She also noted that the model is continually refined as more data becomes available from increased numbers of electric-powered vehicles on the road.

The Dow Kokam TCO model categorizes 10 fleet types (including commercial, delivery, beverage, and refuse) and lists 18 vehicle types, from four-door sedans and light-duty vehicles to medium-duty delivery vans and refuse trucks.

“We work with individual fleets to go through their particular vehicle composition. Using our model for every type of fleet vehicle and work cycle, we find the TCO to answer the question, ‘At what point do the operating cost and the acquisition cost break even? ’ ” Inbar explained.

Again, she emphasized, no technology will provide payback unless it matches the duty cycle as closely as possible. [PAGEBREAK]

Creating the Business Case
In identifying break-even points, the Dow Kokam TCO model helps spotlight the hard- and soft-cost considerations that can influence the business case for electric-powered vehicles across multiple industries.

Under hard -ost savings, in addition to reduced fuel costs — or no fuel costs with an all-electric vehicle — a battery-powered vehicle requires less maintenance. Electric-powered vehicles require no engine repair or oil changes. Reducing friction on vehicle brakes, the battery-power system’s regenerative braking technology increases brake life two-fold, Inbar pointed out. Depending on fleet size, maintenance cost savings could amount to thousands or millions of dollars annually. In addition, she noted, many fleets are considering retaining their battery-powered or battery-electric vehicles longer, thus improving payback (from five to seven years, for example) from prior experiences.

As important as the hard cost reductions are the soft-cost savings offered by battery-powered technology. Productivity increases as vehicles stay on the road with fewer maintenance visits. Depending on the vehicle and technology, payload capability may improve as well. The instantly available power means faster starting and stopping times.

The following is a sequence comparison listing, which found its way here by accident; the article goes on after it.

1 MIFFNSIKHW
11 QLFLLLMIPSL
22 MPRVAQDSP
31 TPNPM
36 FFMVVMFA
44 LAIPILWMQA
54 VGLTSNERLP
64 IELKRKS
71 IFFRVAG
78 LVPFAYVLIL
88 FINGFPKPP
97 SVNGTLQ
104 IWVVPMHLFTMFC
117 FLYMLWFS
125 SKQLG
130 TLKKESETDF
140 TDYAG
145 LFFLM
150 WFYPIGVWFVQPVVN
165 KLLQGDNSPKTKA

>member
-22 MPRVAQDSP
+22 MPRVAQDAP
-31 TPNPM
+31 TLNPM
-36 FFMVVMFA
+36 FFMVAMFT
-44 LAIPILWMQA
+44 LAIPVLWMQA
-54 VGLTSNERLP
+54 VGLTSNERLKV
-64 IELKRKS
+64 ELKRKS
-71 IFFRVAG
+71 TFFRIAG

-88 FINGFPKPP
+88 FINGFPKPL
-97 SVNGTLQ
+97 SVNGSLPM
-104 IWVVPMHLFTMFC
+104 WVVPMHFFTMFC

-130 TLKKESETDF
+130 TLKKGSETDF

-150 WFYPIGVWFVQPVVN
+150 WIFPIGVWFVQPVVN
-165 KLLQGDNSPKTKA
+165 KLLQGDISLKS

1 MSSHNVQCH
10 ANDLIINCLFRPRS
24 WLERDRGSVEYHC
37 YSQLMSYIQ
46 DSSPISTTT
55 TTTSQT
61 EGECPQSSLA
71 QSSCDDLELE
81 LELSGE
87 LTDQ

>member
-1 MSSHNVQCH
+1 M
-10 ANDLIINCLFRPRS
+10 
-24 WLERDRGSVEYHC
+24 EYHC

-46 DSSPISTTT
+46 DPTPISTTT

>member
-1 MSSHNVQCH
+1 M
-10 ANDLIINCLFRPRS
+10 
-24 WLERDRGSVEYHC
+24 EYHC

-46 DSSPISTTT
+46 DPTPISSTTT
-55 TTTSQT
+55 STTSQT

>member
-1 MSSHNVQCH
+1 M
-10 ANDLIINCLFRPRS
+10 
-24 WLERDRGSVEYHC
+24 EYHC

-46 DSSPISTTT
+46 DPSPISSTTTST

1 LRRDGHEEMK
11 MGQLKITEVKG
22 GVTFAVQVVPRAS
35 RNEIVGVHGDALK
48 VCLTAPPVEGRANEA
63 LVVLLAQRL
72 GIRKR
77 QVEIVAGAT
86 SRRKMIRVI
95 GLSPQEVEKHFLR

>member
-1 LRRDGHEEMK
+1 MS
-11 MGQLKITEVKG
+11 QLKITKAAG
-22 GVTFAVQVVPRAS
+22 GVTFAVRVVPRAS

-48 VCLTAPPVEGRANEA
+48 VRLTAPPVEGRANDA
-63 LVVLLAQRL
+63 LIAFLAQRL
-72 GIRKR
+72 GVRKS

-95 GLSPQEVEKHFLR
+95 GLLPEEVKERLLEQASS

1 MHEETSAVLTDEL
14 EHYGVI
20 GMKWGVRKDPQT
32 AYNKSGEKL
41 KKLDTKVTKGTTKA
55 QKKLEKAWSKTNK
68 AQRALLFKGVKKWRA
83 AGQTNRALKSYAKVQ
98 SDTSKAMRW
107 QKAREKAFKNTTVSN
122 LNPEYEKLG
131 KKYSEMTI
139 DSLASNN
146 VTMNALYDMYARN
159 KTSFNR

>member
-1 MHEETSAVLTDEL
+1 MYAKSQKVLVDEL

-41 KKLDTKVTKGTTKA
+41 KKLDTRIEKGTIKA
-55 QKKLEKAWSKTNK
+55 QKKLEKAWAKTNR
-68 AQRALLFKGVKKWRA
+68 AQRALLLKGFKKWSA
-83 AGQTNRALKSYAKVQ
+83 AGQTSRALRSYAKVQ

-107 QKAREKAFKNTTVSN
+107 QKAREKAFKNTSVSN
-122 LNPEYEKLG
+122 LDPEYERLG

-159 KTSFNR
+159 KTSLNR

An electric vehicle’s quiet operation also has had unexpected advantages. “We worked with fleets that have found they can work at night, due to the addition of battery-powered vehicles with their quiet noise levels. And, there’s the benefit of no-noise levels for customers, employees, and the nearby environment,” Inbar said.

However, she cautioned, one critical element in an accurate TCO for electric vehicles is rightsizing the battery to the duty cycle. “Batteries are sized and sold according to kilowatt hours. It’s important to optimize the energy provided by the battery to the vehicle work cycle,” she said.

Bringing Costs Down
As electric vehicles become more widely used, the economies of scale will help reduce their purchase prices. However, Inbar said, collaboration across the value chain also can help facilitate lower costs.
Advanced-technology battery manufacturers such as Dow Kokam “know battery costs need to go down, and we’re working on that. But, other elements such as engineering factors at OEMs, design integration issues, and materials can all be worked out” to bring prices down, she added.

In the meantime, tools like Dow Kokam’s TCO model can help fleet managers make the long-term business case to incorporate alternative-fuel vehicles in their fleets.